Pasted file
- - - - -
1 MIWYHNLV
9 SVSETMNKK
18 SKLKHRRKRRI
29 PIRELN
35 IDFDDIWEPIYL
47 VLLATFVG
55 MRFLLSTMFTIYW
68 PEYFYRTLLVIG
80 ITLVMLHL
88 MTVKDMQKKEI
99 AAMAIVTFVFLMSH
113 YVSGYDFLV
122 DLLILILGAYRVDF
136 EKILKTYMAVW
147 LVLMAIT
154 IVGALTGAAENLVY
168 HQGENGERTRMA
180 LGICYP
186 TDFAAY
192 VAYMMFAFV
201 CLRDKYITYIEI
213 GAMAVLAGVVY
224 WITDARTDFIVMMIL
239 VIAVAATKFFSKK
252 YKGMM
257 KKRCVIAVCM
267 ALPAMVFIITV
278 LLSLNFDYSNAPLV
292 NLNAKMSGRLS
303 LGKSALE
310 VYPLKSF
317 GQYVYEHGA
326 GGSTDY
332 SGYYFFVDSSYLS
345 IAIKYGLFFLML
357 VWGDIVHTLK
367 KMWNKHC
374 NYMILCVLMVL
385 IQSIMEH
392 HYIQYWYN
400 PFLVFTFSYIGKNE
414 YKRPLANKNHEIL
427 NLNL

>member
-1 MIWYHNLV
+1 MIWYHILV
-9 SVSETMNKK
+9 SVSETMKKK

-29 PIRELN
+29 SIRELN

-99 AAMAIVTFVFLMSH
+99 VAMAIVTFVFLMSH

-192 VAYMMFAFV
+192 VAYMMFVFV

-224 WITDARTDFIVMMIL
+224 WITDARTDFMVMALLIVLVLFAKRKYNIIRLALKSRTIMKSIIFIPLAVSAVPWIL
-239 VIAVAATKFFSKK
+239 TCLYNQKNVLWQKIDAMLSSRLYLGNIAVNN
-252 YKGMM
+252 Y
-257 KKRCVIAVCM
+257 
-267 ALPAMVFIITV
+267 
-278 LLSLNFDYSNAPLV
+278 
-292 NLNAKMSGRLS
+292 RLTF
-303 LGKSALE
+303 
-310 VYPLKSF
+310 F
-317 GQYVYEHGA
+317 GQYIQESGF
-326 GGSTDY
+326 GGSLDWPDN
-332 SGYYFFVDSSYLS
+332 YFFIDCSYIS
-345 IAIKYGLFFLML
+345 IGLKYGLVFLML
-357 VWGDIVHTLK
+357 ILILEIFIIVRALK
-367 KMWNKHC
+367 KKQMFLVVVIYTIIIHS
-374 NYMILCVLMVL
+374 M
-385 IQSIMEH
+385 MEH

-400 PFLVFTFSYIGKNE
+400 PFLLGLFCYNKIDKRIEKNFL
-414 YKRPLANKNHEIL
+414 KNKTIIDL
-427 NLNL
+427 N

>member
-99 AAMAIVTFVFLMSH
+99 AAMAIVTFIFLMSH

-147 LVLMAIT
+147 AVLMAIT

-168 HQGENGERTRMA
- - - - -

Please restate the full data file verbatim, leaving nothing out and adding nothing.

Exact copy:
1 MIWYHNLV
9 SVSETMNKK
18 SKLKHRRKRRI
29 PIRELN
35 IDFDDIWEPIYL
47 VLLATFVG
55 MRFLLSTMFTIYW
68 PEYFYRTLLVIG
80 ITLVMLHL
88 MTVKDMQKKEI
99 AAMAIVTFVFLMSH
113 YVSGYDFLV
122 DLLILILGAYRVDF
136 EKILKTYMAVW
147 LVLMAIT
154 IVGALTGAAENLVY
168 HQGENGERTRMA
180 LGICYP
186 TDFAAY
192 VAYMMFAFV
201 CLRDKYITYIEI
213 GAMAVLAGVVY
224 WITDARTDFIVMMIL
239 VIAVAATKFFSKK
252 YKGMM
257 KKRCVIAVCM
267 ALPAMVFIITV
278 LLSLNFDYSNAPLV
292 NLNAKMSGRLS
303 LGKSALE
310 VYPLKSF
317 GQYVYEHGA
326 GGSTDY
332 SGYYFFVDSSYLS
345 IAIKYGLFFLML
357 VWGDIVHTLK
367 KMWNKHC
374 NYMILCVLMVL
385 IQSIMEH
392 HYIQYWYN
400 PFLVFTFSYIGKNE
414 YKRPLANKNHEIL
427 NLNL

>member
-1 MIWYHNLV
+1 MIWYHILV
-9 SVSETMNKK
+9 SVSETMKKK

-29 PIRELN
+29 SIRELN

-99 AAMAIVTFVFLMSH
+99 VAMAIVTFVFLMSH

-192 VAYMMFAFV
+192 VAYMMFVFV

-224 WITDARTDFIVMMIL
+224 WITDARTDFMVMALLIVLVLFAKRKYNIIRLALKSRTIMKSIIFIPLAVSAVPWIL
-239 VIAVAATKFFSKK
+239 TCLYNQKNVLWQKIDAMLSSRLYLGNIAVNN
-252 YKGMM
+252 Y
-257 KKRCVIAVCM
+257 
-267 ALPAMVFIITV
+267 
-278 LLSLNFDYSNAPLV
+278 
-292 NLNAKMSGRLS
+292 RLTF
-303 LGKSALE
+303 
-310 VYPLKSF
+310 F
-317 GQYVYEHGA
+317 GQYIQESGF
-326 GGSTDY
+326 GGSLDWPDN
-332 SGYYFFVDSSYLS
+332 YFFIDCSYIS
-345 IAIKYGLFFLML
+345 IGLKYGLVFLML
-357 VWGDIVHTLK
+357 ILILEIFIIVRALK
-367 KMWNKHC
+367 KKQMFLVVVIYTIIIHS
-374 NYMILCVLMVL
+374 M
-385 IQSIMEH
+385 MEH

-400 PFLVFTFSYIGKNE
+400 PFLLGLFCYNKIDKRIEKNFL
-414 YKRPLANKNHEIL
+414 KNKTIIDL
-427 NLNL
+427 N

>member
-99 AAMAIVTFVFLMSH
+99 AAMAIVTFIFLMSH

-147 LVLMAIT
+147 AVLMAIT

-168 HQGENGERTRMA